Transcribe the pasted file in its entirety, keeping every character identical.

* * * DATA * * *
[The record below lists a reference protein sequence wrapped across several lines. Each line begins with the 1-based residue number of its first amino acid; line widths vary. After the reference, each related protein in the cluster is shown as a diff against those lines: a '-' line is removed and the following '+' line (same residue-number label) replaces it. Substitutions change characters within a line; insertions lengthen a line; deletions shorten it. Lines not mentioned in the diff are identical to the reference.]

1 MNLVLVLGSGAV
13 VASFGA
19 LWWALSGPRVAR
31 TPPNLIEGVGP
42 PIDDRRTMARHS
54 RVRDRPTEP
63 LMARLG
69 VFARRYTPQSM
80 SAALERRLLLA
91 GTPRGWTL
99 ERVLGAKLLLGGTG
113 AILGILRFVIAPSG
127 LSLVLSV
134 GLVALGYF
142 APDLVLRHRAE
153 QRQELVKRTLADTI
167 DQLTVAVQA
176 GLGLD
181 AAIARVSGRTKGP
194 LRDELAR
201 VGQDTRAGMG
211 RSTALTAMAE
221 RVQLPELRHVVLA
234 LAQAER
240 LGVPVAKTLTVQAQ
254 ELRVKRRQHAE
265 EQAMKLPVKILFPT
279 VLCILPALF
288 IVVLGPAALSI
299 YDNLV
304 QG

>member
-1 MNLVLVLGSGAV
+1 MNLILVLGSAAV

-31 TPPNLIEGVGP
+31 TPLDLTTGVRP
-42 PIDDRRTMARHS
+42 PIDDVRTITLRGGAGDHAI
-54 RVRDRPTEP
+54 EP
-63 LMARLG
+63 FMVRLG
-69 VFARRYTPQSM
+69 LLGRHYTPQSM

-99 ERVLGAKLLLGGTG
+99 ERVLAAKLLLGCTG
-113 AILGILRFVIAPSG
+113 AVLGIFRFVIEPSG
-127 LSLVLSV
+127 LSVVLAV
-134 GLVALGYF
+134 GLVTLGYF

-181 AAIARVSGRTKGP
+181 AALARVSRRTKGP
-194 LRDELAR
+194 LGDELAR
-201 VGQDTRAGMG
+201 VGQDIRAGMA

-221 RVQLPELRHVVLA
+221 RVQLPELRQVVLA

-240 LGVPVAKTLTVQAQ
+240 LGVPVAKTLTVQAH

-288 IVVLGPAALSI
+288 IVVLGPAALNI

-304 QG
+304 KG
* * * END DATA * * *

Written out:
[The record below lists a reference protein sequence wrapped across several lines. Each line begins with the 1-based residue number of its first amino acid; line widths vary. After the reference, each related protein in the cluster is shown as a diff against those lines: a '-' line is removed and the following '+' line (same residue-number label) replaces it. Substitutions change characters within a line; insertions lengthen a line; deletions shorten it. Lines not mentioned in the diff are identical to the reference.]

1 MNLVLVLGSGAV
13 VASFGA
19 LWWALSGPRVAR
31 TPPNLIEGVGP
42 PIDDRRTMARHS
54 RVRDRPTEP
63 LMARLG
69 VFARRYTPQSM
80 SAALERRLLLA
91 GTPRGWTL
99 ERVLGAKLLLGGTG
113 AILGILRFVIAPSG
127 LSLVLSV
134 GLVALGYF
142 APDLVLRHRAE
153 QRQELVKRTLADTI
167 DQLTVAVQA
176 GLGLD
181 AAIARVSGRTKGP
194 LRDELAR
201 VGQDTRAGMG
211 RSTALTAMAE
221 RVQLPELRHVVLA
234 LAQAER
240 LGVPVAKTLTVQAQ
254 ELRVKRRQHAE
265 EQAMKLPVKILFPT
279 VLCILPALF
288 IVVLGPAALSI
299 YDNLV
304 QG

>member
-1 MNLVLVLGSGAV
+1 MNLILVLGSAAV

-31 TPPNLIEGVGP
+31 TPLDLTTGVRP
-42 PIDDRRTMARHS
+42 PIDDVRTITLRGGAGDHAI
-54 RVRDRPTEP
+54 EP
-63 LMARLG
+63 FMVRLG
-69 VFARRYTPQSM
+69 LLGRHYTPQSM

-99 ERVLGAKLLLGGTG
+99 ERVLAAKLLLGCTG
-113 AILGILRFVIAPSG
+113 AVLGIFRFVIEPSG
-127 LSLVLSV
+127 LSVVLAV
-134 GLVALGYF
+134 GLVTLGYF

-181 AAIARVSGRTKGP
+181 AALARVSRRTKGP
-194 LRDELAR
+194 LGDELAR
-201 VGQDTRAGMG
+201 VGQDIRAGMA

-221 RVQLPELRHVVLA
+221 RVQLPELRQVVLA

-240 LGVPVAKTLTVQAQ
+240 LGVPVAKTLTVQAH

-288 IVVLGPAALSI
+288 IVVLGPAALNI

-304 QG
+304 KG